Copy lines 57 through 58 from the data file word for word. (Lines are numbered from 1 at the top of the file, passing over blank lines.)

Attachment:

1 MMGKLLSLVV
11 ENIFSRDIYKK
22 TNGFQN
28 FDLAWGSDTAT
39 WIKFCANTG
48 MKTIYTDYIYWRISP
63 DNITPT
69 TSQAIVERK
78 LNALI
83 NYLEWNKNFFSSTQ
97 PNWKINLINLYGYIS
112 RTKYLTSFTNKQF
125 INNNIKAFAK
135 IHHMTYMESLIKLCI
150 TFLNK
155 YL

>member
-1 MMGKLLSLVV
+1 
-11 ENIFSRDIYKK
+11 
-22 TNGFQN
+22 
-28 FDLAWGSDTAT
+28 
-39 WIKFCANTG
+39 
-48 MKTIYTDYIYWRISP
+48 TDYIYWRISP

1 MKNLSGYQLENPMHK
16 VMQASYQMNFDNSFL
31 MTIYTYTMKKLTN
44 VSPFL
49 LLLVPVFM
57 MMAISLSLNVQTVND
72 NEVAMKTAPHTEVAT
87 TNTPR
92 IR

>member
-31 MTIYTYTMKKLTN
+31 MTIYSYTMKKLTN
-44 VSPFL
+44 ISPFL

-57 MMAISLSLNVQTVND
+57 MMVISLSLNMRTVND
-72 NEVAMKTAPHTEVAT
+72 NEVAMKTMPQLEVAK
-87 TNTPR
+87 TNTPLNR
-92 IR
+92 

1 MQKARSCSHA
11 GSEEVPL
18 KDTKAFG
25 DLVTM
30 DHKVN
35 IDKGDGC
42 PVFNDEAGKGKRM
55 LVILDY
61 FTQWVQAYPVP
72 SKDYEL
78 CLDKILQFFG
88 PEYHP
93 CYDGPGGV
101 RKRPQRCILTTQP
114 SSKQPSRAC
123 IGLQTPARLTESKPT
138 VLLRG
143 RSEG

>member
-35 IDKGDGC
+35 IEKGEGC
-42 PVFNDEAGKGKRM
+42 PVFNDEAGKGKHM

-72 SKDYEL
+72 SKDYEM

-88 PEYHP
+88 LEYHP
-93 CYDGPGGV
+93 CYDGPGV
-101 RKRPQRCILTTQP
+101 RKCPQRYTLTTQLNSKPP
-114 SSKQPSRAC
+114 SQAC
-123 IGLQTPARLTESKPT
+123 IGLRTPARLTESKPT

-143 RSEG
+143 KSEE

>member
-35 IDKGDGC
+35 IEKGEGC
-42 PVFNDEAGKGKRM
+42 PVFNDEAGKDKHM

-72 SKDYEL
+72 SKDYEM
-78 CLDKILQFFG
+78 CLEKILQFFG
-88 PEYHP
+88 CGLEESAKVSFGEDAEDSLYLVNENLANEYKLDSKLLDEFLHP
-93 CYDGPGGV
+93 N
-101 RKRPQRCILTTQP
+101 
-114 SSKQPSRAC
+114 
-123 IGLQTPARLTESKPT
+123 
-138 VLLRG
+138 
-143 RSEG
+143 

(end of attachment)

35 IDKGDGC
42 PVFNDEAGKGKRM